A physical in-person inspection involves the reviewer examining the I-9 documents presented by the employee to determine if they appear to be genuine and relate to the employee presenting them. This is the same “review process” that an employer typically completes when completing Section 2 for a new hire or Section 3 for a reverification per the Form I-9 instructions. 

Important: if the physical inspection for a new hire is being conducted by a different individual (which is often the case), ICE has specifically noted that the employer should complete a new Section 2, which would involve the reviewer entering all of the document information into Section 2 and signing the form. See here (top of page 2) for the ICE COVID-19 FAQ on using a different completer.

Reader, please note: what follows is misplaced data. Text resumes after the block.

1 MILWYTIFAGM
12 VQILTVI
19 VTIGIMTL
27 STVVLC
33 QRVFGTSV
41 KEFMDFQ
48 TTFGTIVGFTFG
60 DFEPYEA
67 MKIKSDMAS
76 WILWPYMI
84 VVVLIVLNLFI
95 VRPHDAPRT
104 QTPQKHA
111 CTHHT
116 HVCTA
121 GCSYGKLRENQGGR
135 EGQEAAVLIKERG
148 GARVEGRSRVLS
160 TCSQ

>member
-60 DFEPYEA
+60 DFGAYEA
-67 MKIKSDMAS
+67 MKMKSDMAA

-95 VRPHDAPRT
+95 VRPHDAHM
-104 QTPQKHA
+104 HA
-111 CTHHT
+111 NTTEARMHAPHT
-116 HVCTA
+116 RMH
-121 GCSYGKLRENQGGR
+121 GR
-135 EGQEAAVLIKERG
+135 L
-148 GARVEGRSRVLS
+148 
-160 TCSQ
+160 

The Equifax I-9 Anywhere service may help facilitate this process through our nationwide network of trained I-9 completers. For more information, please visit this link.

If the physical inspection is conducted by the same individual who previously reviewed the I-9 virtually, the employer may simply update the date the physical inspection was performed, followed by the reviewer’s initials. Here is a mockup from USCIS which shows how the Form I-9 may be annotated. If you have questions on how to update an I-9 in an Equifax product (when the same completer is involved), please contact Workforce Solutions Support (WSS).

8. Does the I-9 documentation have to be the same documents that were provided virtually? 

No, according to the USCIS FAQs, the employee may choose to present different documents (one from List A or one from List B in combination with one from List C) at the time of the physical inspection. If different documents are presented, USCIS prefers that you complete a new Section 2 with the document information.

Since ICE also prefers a new Section 2 if the document completer is different (see answer to question 7 above), employers may find it advantageous to complete new I-9s across the board for physical inspections to help ensure that the employee is afforded the opportunity to present a document of his or her choosing.